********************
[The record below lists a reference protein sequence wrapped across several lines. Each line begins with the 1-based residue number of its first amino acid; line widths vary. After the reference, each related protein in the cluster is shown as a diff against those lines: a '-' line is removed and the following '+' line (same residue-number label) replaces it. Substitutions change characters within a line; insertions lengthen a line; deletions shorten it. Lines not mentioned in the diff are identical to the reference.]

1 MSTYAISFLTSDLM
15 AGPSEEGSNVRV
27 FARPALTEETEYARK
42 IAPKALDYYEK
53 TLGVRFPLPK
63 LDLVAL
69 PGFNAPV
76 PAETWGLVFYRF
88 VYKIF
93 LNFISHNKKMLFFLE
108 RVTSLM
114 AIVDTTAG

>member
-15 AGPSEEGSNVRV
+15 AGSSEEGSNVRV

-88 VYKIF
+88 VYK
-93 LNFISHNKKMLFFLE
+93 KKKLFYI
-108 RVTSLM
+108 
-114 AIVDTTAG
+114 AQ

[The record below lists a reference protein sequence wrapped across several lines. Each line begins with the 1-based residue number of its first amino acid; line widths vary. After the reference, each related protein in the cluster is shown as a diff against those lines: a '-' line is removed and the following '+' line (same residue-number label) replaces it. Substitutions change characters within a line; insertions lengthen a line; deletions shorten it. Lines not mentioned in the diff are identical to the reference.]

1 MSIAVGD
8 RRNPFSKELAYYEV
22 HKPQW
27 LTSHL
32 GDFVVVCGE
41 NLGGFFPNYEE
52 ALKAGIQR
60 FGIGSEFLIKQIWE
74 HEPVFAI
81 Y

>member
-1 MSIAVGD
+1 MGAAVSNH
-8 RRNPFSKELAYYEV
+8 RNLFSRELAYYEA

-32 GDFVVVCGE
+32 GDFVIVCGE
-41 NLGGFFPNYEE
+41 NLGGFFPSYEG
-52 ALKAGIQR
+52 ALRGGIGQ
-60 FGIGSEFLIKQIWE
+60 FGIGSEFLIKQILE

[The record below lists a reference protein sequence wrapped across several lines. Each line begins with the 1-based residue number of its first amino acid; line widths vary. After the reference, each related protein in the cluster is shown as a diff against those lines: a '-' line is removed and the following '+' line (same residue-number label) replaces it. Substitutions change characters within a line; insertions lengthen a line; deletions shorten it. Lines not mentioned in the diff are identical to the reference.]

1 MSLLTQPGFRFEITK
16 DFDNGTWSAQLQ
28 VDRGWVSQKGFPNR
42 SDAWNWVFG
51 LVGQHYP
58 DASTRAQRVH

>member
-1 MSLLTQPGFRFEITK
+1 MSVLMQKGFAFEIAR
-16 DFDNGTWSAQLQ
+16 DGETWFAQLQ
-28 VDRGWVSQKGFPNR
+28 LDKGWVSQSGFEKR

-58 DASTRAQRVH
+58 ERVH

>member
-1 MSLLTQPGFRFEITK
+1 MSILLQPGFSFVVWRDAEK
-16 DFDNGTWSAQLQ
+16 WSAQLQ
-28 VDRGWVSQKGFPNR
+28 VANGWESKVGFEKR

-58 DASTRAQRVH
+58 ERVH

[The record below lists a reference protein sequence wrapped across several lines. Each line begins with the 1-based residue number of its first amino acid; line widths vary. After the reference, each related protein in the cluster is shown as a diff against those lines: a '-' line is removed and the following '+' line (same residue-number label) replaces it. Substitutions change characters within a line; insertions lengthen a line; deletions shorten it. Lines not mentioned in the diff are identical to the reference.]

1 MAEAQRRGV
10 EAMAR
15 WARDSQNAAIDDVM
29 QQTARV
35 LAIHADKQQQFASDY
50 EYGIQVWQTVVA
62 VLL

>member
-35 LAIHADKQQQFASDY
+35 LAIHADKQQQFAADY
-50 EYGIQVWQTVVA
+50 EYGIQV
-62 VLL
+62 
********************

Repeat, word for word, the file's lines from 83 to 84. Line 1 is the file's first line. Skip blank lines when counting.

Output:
-35 LAIHADKQQQFASDY
+35 LAIHADKQQQFAADY